Let's Look at the 2021 Primary Mayoral Race
New York City Mayoral primary race is less than a year away!
It’s the day after election day, and all eyes on the 2020 party primaries in New York, though the results won’t be clear for at least one week. But one year from now, New Yorkers will cast their ballots in another primary election, one that will likely determine the slate of leadership of New York City for the next four years, including the next mayor. With Mayor Bill de Blasio term-limited, the stage is set for a fierce competition, which may not really take off until just after this year’s presidential election but has already begun.
With the economy in shambles and the streets echoing with the exasperated cries of a city disillusioned with current leadership, political analysts say New Yorkers will look for a steady hand to guide them through the city’s many crises, whether it’s the lingering effects of the COVID-19 pandemic, structural and systemic racism, economic devastation, entrenched homelessness, crumbling public housing and MTA and that's the short list.
Observers admit that there are no easy predictions to be made about the 2021 mayoral race, particularly at this early stage while the city is still trying to overcome what has proved to be the greatest public emergency in its modern history. Candidates, some of whom have spent years preparing to run to become the city’s chief executive, are eyeing the future of the campaign while continuing to make their aspirations clear to voters. Now with just under a year to the primary, fundraising urgency will pick up, as will the need to hold house parties where candidates interact with small groups of voters, even if they must be virtual for the time being.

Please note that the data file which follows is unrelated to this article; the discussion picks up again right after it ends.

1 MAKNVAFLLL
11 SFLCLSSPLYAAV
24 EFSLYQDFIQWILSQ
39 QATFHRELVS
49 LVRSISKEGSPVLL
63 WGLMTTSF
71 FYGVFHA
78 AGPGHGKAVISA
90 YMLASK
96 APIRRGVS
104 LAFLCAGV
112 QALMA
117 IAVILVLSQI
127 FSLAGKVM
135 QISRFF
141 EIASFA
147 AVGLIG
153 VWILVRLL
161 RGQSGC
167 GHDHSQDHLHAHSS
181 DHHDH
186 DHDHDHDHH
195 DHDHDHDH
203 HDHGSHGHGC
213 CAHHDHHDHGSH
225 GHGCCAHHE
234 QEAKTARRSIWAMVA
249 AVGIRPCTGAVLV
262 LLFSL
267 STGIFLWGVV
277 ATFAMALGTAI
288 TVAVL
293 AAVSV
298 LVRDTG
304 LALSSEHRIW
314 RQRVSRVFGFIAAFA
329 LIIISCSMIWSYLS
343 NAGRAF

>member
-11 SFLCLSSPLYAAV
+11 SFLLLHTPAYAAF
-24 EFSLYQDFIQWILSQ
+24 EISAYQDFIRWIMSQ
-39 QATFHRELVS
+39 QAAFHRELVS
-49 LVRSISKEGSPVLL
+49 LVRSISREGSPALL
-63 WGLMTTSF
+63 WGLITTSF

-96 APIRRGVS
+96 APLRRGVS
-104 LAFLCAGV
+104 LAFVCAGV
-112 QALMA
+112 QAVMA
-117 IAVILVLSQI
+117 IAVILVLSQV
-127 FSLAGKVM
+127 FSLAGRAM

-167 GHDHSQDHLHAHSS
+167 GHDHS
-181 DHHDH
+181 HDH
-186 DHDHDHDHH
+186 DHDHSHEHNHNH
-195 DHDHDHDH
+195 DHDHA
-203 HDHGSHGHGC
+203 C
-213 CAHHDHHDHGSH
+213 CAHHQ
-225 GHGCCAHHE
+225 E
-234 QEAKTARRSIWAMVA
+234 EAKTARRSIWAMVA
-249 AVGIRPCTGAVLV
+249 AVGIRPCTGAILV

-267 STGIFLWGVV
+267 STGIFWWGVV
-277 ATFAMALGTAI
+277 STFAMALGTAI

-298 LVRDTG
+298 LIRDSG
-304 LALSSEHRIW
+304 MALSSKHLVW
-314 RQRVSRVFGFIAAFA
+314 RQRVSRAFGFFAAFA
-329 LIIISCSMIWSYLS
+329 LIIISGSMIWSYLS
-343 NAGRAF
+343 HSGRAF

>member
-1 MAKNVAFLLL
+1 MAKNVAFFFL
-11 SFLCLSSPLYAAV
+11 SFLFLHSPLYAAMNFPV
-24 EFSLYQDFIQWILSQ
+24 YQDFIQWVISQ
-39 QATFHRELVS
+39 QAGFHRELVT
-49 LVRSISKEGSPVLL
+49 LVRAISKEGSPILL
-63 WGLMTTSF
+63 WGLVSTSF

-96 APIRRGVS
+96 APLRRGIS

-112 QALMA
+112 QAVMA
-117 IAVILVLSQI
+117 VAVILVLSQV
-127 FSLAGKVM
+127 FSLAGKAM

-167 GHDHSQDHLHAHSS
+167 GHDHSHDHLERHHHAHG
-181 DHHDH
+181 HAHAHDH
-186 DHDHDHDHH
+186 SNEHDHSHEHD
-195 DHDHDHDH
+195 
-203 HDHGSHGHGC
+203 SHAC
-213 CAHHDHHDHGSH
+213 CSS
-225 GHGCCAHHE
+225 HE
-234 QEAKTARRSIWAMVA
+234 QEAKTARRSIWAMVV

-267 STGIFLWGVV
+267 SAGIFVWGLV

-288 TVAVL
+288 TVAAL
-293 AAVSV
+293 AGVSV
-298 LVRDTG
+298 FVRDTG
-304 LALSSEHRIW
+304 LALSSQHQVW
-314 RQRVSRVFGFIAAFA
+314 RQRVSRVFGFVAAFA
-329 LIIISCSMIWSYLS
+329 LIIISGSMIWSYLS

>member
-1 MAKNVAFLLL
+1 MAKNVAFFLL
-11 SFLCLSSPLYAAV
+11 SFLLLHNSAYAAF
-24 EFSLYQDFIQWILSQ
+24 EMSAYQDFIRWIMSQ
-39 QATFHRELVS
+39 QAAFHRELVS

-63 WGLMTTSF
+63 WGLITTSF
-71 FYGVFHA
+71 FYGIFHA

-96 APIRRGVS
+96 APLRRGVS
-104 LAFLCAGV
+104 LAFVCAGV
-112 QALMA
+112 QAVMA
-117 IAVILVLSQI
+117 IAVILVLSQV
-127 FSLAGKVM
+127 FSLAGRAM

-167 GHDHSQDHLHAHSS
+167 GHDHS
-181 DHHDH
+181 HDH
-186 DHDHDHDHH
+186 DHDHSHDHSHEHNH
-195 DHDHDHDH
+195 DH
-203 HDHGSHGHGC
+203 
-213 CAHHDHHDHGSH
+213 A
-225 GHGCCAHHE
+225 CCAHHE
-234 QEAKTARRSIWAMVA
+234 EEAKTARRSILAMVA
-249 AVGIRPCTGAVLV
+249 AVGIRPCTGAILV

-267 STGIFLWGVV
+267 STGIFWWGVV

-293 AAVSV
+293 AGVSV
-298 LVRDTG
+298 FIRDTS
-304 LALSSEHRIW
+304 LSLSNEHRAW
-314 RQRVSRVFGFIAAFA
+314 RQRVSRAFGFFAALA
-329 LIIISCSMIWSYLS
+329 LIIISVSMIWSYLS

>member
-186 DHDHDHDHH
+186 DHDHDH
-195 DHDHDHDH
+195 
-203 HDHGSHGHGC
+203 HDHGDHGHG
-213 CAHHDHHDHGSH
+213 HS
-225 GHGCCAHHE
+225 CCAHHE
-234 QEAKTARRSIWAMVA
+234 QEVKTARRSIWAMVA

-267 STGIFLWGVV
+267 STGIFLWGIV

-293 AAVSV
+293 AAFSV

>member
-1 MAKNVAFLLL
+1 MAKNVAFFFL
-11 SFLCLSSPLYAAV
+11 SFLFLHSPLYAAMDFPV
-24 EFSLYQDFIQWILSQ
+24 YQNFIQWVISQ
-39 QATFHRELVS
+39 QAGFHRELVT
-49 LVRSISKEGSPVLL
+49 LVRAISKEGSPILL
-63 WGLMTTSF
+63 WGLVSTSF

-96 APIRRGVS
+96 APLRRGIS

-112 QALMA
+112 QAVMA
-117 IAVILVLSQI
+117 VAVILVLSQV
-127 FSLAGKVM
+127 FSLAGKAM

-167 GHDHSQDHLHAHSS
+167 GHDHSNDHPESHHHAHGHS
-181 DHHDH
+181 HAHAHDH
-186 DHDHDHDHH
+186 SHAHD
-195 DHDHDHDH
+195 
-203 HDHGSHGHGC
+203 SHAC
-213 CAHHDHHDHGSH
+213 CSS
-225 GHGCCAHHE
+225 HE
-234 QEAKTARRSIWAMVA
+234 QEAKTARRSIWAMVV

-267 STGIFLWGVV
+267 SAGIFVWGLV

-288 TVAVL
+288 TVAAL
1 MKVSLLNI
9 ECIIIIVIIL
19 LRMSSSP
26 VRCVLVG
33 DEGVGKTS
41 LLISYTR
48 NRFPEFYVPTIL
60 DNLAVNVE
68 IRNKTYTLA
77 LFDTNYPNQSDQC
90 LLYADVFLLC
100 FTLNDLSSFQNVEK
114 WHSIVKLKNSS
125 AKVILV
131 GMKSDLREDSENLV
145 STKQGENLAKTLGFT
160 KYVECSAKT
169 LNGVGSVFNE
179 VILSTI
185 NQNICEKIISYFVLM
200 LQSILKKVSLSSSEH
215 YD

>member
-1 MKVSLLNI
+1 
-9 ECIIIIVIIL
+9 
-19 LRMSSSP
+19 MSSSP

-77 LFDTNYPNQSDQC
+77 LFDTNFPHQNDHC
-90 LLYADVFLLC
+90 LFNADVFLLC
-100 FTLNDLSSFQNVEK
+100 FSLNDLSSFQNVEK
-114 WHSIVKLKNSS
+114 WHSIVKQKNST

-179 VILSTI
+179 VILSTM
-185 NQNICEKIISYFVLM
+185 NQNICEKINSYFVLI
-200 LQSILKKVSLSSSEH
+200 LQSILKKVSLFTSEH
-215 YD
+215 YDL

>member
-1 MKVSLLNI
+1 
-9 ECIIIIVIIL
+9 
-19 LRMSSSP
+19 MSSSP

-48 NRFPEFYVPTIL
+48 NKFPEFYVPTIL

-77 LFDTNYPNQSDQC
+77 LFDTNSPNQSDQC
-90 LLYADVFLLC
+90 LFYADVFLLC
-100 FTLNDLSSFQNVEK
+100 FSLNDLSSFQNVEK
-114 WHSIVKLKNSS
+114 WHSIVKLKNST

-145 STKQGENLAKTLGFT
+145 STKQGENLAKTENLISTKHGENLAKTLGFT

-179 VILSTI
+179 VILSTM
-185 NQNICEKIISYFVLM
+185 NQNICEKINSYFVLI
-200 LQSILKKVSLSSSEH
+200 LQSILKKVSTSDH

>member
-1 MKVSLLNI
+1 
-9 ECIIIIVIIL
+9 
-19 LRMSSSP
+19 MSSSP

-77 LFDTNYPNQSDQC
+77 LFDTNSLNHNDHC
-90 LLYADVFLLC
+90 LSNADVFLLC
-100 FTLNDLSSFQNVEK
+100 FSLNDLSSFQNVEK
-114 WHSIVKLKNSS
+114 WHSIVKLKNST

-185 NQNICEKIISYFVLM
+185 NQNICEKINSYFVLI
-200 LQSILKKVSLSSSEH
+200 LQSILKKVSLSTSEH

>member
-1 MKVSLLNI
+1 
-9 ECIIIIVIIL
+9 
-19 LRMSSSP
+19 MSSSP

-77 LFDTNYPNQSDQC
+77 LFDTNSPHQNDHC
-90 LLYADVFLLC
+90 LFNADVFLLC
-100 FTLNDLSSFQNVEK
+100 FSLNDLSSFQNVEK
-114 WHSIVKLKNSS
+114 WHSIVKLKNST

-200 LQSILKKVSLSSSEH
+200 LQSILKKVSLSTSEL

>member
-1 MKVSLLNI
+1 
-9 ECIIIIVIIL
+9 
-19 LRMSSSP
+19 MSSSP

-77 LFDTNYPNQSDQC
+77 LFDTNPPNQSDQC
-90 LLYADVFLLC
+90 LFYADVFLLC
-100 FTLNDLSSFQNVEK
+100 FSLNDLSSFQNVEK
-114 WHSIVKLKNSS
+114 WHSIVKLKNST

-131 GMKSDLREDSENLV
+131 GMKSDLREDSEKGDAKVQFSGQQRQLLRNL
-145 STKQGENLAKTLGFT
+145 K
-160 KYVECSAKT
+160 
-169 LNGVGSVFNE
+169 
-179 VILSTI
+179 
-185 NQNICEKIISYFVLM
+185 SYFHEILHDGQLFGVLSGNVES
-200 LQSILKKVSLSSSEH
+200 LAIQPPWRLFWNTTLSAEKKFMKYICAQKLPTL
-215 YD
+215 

There are so far six Democratic candidates who have declared or are actively exploring runs for mayor:
- City Council Speaker Corey Johnson
- Comptroller Scott Stringer
- Brooklyn Borough President Eric Adams
- Loree Sutton, former commissioner of the city’s Department of Veterans’ Services
- Dianne Morales, a former nonprofit executive in the Bronx
- Shaun Donovan, who served as HUD Secretary under President Barack Obama and was previously an aide to Mayor Michael Bloomberg.
There are several other individuals either rumored to be considering a run or being pressed to do so including:
- Public Advocate Jumaane Williams,
- Former counsel to the mayor Maya Wiley
- Former City Council Speaker and mayoral candidate Christine Quinn
- Citigroup executive Ray McGuire
With Democrats holding a 7-to-1 voter enrollment advantage over Republicans, it seems all but assured that the winner of the Democratic primary will win the November general election, but nothing in politics is ever guaranteed.